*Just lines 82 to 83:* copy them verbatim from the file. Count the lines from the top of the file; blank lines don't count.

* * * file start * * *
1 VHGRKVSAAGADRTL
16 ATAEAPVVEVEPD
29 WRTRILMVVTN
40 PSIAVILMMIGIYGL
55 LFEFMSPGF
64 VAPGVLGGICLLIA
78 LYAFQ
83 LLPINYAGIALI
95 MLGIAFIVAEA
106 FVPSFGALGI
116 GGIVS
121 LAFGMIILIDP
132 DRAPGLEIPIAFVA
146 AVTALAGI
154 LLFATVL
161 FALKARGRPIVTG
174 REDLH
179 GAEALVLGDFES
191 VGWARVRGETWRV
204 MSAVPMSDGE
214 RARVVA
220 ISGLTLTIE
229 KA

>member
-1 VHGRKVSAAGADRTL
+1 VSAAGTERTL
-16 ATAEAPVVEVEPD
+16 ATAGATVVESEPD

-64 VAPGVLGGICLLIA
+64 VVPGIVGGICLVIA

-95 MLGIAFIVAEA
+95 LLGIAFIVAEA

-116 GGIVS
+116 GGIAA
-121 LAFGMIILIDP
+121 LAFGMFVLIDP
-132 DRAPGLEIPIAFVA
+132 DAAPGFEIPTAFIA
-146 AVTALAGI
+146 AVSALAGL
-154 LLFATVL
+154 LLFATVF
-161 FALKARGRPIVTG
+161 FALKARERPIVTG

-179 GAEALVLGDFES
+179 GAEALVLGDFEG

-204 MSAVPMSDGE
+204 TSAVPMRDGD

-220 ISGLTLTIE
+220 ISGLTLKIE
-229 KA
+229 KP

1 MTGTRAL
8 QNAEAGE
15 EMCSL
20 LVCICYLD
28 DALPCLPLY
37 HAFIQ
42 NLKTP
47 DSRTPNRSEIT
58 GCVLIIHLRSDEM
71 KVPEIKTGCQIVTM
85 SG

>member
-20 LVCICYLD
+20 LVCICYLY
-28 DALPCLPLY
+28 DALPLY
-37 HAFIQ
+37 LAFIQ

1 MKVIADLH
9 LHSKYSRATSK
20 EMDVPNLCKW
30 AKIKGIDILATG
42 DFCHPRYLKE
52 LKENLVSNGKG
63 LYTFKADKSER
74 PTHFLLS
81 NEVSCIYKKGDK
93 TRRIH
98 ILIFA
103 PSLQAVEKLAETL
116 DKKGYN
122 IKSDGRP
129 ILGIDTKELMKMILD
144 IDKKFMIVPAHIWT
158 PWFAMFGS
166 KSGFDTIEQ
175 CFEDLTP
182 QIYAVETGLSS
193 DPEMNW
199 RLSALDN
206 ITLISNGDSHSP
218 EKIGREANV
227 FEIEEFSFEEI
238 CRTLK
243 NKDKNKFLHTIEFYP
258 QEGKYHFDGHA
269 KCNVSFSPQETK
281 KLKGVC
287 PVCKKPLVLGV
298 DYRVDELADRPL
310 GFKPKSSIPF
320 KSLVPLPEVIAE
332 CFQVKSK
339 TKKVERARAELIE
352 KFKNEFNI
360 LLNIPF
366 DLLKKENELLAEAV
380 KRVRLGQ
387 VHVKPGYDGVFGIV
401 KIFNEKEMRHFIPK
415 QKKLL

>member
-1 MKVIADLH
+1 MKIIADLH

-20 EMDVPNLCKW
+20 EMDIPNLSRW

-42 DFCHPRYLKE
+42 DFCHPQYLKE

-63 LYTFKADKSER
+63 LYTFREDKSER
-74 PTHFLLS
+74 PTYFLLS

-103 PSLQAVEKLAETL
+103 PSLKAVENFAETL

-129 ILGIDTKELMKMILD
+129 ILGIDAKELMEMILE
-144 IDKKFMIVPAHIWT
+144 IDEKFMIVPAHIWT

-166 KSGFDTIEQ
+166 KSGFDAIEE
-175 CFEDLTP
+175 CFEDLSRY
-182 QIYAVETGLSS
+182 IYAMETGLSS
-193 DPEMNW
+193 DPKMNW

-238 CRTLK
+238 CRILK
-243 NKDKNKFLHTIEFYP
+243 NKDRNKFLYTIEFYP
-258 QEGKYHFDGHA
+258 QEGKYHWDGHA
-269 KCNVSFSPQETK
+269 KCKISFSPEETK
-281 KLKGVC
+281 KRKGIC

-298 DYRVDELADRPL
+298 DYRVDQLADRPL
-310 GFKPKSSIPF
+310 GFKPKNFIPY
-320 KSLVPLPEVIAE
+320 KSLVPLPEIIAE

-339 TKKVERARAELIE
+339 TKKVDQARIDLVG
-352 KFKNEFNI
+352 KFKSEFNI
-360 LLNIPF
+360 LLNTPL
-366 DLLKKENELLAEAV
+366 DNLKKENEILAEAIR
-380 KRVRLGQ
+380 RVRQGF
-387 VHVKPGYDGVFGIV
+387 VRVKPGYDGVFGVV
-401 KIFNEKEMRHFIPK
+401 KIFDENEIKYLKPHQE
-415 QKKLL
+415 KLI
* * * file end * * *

103 PSLQAVEKLAETL
116 DKKGYN